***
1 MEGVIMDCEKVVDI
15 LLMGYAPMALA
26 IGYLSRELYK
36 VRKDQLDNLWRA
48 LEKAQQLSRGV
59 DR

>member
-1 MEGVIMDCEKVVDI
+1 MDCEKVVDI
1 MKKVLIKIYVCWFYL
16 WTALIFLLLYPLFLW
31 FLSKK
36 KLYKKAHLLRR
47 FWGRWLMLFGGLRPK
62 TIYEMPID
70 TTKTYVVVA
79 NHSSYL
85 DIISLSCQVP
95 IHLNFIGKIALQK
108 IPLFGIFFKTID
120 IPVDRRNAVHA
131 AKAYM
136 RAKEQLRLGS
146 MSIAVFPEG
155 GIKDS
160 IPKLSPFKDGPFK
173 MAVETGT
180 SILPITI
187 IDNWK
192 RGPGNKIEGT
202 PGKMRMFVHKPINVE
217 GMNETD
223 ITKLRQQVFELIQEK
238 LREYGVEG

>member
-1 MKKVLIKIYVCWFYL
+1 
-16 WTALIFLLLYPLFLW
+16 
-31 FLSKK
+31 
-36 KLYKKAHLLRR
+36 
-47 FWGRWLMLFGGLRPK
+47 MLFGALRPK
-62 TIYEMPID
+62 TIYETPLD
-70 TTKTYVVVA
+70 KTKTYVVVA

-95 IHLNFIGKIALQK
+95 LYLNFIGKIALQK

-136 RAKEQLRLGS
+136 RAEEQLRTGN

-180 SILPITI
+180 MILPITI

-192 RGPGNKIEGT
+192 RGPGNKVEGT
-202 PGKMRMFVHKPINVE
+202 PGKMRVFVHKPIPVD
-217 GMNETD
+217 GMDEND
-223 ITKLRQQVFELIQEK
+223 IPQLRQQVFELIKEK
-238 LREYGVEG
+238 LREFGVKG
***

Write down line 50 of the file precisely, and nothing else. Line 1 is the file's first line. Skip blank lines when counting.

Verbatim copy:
-95 IHLNFIGKIALQK